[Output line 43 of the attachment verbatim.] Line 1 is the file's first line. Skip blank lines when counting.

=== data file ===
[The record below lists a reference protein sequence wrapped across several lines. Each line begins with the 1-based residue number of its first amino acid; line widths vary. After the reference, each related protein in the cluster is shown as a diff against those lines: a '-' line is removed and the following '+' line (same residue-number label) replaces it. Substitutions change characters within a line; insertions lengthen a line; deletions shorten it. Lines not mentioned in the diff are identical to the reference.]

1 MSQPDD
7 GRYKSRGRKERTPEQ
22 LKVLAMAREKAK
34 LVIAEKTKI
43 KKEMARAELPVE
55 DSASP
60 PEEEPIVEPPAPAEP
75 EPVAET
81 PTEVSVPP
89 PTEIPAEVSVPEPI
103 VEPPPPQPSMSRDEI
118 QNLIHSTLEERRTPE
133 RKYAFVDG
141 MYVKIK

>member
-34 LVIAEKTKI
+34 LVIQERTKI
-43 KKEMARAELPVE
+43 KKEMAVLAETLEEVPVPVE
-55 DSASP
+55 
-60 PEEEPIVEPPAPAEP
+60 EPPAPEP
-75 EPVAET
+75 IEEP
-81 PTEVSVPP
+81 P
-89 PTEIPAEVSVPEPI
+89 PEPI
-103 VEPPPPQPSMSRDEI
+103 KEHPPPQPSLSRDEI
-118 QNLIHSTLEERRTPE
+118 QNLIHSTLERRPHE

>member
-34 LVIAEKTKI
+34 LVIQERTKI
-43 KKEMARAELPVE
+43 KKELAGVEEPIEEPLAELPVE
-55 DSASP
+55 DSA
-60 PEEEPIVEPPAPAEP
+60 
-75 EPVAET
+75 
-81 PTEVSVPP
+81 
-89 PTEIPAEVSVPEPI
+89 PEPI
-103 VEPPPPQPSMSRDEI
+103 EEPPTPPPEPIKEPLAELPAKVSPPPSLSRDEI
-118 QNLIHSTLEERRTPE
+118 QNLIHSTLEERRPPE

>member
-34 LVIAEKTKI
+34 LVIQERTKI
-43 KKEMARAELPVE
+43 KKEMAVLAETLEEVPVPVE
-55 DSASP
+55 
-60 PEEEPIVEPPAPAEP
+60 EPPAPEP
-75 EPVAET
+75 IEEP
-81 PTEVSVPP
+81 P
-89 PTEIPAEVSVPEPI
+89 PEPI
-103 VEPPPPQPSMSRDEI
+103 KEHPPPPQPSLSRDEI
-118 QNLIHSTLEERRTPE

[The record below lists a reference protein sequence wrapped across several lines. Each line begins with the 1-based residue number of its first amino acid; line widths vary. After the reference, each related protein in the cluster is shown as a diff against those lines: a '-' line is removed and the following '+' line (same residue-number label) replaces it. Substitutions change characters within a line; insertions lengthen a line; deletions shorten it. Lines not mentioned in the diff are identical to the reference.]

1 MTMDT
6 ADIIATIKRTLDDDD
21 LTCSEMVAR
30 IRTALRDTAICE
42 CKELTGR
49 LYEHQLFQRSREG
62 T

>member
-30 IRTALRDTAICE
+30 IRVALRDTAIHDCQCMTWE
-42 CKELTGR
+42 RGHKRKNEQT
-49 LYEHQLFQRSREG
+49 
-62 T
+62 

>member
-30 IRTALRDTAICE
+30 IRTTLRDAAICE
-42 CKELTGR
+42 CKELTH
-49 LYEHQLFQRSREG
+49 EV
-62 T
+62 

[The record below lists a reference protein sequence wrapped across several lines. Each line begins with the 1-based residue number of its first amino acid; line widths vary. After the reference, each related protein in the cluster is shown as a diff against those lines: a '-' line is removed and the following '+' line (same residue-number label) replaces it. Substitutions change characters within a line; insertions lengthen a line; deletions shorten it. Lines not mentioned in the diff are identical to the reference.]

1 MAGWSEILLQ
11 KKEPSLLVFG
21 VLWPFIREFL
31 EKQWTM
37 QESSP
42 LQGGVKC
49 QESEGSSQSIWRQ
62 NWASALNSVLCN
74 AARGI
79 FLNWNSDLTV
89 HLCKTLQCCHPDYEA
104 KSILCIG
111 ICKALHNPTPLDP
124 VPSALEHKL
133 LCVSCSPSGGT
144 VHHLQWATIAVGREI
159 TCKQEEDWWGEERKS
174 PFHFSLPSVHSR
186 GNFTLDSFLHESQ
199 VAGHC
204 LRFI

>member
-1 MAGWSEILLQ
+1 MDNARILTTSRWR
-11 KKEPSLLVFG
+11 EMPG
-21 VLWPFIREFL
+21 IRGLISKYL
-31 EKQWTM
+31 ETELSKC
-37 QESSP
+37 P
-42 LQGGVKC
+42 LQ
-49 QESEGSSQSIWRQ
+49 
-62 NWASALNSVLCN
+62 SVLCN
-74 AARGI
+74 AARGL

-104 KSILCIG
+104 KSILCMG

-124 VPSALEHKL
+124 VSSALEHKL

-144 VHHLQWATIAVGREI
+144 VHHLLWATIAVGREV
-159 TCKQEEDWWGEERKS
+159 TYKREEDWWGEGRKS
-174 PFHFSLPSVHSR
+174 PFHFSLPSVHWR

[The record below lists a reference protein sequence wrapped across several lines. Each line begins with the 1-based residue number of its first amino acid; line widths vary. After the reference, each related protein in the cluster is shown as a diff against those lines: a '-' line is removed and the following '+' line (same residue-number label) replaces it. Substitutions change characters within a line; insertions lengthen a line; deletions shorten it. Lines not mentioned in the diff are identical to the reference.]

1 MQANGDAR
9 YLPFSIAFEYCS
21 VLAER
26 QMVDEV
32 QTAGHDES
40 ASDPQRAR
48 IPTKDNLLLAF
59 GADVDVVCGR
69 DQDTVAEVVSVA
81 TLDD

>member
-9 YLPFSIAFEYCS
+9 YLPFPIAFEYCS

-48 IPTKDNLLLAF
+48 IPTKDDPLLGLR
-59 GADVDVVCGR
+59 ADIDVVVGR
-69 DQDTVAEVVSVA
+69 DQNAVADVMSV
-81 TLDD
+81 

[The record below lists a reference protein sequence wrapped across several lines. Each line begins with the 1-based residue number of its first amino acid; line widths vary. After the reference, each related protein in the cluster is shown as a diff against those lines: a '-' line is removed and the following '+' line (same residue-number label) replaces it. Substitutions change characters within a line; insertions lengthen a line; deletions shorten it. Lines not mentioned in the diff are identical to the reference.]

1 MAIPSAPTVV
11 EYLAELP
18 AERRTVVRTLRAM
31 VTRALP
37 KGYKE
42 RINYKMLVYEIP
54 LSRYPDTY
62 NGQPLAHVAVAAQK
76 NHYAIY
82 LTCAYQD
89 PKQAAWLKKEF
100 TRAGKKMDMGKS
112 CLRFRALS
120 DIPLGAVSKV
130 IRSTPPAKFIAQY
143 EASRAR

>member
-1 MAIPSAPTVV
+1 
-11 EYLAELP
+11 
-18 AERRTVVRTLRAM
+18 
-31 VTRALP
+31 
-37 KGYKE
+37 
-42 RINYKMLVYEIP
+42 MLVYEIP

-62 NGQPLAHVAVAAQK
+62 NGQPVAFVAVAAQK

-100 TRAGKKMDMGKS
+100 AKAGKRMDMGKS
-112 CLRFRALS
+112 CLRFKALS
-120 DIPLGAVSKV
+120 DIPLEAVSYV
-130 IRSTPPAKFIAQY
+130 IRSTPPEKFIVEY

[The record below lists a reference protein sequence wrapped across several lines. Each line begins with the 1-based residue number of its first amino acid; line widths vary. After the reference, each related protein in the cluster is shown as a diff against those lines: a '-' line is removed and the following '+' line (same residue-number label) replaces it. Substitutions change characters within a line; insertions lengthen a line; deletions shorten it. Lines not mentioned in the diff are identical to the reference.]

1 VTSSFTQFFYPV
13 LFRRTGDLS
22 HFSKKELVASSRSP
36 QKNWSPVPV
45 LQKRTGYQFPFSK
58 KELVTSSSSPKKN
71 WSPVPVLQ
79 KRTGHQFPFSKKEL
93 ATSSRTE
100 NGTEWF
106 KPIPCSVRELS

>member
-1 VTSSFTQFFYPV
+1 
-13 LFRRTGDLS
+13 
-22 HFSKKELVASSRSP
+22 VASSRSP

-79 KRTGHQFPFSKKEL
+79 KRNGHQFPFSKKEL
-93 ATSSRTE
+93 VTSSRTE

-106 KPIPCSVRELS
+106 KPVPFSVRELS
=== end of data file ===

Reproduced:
+60 